The Orient – Costume Ideas

Oriental Costume Ideas- Overview

The mysteries of the Orient and the Far East have fascinated the British for ages. So much so, that when it came to adapting the Arabian Nights story Aladdin as a pantomime, the writers re-set the action in Peking, China, as they thought the Orient was more mysterious and magical than Arabia!

Even nowadays, when international travel is easier and many countries are losing their identity through globalisation, the two major countries of the Orient, Japan and China, retain interest and fascination, especially in the wake of the recent Beijing Olympics, which showcased so much of Chinas cultural and artistic talents.

When looking at the Orient, there are some potentially interesting outfits available for females, many of which you will find at Props & Frocks. A classic Chinese garment is the Cheongsam, a simple no-frills dress (long or short) with a high collar, fitted waist and side slits, which show off the figure with elegance. Genuine Chinese cheongsams tend to favour the small, slim figure, but it is such a classic style of dress that there are plenty of imitations available, in various sizes. As oriental females tend to be depicted with black hair, we also find that the China Doll wigs and Cheerleader wigs we stock can be quite popular to complete the look.

Towards the other end of the scale one has the Japanese Geisha, the iconic female oriental entertainers. Interest in this style of costuming was re-aroused by the book and subsequent film Memoirs of a Geisha. To carry off the Geisha look requires a greater investment in preparation time, as the mask-like make-up is an integral part of the character, but the resultant effect can be well worth the effort. Geisha wigs are of course available from us, here at Props & Frocks.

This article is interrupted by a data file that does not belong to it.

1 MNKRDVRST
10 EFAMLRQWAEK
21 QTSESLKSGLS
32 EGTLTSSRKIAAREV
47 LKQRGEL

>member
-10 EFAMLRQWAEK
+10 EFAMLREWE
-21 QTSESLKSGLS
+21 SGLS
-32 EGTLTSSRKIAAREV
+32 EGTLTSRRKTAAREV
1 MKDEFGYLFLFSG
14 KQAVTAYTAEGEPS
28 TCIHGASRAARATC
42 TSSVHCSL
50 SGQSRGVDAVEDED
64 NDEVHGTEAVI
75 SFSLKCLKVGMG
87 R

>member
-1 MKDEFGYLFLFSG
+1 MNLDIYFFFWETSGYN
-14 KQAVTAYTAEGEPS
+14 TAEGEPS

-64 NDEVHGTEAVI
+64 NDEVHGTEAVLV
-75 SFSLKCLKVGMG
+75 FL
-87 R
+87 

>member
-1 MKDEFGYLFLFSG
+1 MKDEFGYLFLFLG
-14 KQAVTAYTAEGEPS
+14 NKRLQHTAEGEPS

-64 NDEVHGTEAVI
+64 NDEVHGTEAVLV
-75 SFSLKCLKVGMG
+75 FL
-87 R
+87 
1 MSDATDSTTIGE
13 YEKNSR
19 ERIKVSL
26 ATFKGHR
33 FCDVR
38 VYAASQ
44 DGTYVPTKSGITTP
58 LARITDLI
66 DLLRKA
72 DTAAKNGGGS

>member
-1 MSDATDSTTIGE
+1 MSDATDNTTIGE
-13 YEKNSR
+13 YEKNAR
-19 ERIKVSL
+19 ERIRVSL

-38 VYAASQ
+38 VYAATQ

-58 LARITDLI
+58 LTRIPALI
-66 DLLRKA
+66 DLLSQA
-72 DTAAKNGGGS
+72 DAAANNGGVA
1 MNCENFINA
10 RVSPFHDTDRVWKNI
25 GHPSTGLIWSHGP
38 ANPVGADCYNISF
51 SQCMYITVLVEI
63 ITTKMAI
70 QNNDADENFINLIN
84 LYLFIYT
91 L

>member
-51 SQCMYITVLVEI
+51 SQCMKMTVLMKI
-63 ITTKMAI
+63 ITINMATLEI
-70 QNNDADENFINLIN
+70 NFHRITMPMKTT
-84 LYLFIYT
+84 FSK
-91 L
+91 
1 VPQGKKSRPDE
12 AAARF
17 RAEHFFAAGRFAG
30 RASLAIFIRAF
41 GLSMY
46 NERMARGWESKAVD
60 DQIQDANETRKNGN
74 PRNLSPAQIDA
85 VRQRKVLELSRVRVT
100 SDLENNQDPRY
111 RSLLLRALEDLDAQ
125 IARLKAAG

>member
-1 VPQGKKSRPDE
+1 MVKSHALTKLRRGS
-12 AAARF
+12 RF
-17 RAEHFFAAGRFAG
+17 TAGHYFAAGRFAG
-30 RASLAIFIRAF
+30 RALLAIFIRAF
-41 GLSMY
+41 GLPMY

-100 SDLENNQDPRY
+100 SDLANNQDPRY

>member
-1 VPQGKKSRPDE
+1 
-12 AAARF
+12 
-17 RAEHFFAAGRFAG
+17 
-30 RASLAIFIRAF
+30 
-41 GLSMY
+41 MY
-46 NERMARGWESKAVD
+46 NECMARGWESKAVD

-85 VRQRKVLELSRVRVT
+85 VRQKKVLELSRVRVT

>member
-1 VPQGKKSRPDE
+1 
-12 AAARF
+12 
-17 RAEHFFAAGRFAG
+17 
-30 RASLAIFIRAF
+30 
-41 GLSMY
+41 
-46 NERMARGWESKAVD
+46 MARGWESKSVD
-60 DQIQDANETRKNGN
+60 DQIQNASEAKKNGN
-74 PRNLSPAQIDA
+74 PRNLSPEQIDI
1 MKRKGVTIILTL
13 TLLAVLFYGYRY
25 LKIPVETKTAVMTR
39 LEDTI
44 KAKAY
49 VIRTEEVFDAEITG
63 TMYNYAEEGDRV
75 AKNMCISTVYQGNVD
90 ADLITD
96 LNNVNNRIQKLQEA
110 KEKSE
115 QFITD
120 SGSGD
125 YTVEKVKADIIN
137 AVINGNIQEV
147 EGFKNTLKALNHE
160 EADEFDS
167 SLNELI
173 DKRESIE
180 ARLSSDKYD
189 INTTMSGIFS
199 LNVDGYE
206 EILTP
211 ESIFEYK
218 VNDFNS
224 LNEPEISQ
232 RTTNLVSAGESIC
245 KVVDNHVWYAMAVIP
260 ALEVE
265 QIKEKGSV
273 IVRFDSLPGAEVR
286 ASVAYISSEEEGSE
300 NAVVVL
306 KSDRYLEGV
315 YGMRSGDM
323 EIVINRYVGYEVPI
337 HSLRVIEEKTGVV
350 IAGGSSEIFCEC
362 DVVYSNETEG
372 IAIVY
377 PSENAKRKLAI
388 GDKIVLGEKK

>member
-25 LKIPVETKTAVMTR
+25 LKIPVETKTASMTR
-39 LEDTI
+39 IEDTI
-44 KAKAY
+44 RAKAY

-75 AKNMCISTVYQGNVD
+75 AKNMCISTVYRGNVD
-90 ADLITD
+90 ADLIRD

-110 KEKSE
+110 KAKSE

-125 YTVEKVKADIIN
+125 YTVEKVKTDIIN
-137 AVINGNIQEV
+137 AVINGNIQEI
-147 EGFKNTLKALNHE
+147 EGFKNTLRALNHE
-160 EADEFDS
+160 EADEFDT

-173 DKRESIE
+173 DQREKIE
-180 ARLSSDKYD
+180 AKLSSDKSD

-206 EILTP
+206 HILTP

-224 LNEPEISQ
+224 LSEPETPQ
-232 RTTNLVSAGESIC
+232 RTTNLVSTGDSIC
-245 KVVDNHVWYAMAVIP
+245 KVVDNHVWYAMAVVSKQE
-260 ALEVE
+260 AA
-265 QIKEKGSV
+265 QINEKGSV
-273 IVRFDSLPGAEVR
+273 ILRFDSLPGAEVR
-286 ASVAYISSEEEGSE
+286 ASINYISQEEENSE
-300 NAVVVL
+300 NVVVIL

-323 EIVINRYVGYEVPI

For those willing to put in an even greater preparation time, one stage on from the Geisha are the even more elaborate and exotic outfits, such as might be seen in Chinese Opera or a Japanese Kabuki or Noh play. Interest in this area of Chinese performing art arose with the Western adaptation of ‘Monkey – Journey to the West’ which received added publicity during the Olympics thanks to its use by the BBC. Here both the costuming and make-up are highly stylised and possibly beyond the scope of this document.

For the less formal look, there are a range of tunic and trouser ensembles such as one might see worn by an everyday Chinese worker. Although these may sound boring and dowdy, many costume versions are made of patterned materials, some in silk-like styles and can look both authentic and impressive in an under-stated way.

Despite the potential of the Orient and its costumes, at Props & Frocks purely Oriental themed events are fairly rare, so in our experience we find it helps to look at other opportunities to inject some Eastern elegance into some other popular themes.

For instance the James Bond-based theme continues to be popular and since the Bond books (and movies) have always had a thing about the Orient, a good number of the films (which most people are more familiar with) feature several oriental characters and outfits.

The first ever Bond movie in 1962, featured the fiendish Dr. No, although his lab-suit outfit with a water-cooler-type helmet is probably not the best party look (Difficult to eat, drink and talk in!). Odd-job, the Korean factotum in Goldfinger, was fiendish in a different way – a dab hand with the Karate chop and metal bowler-cum-frisbee.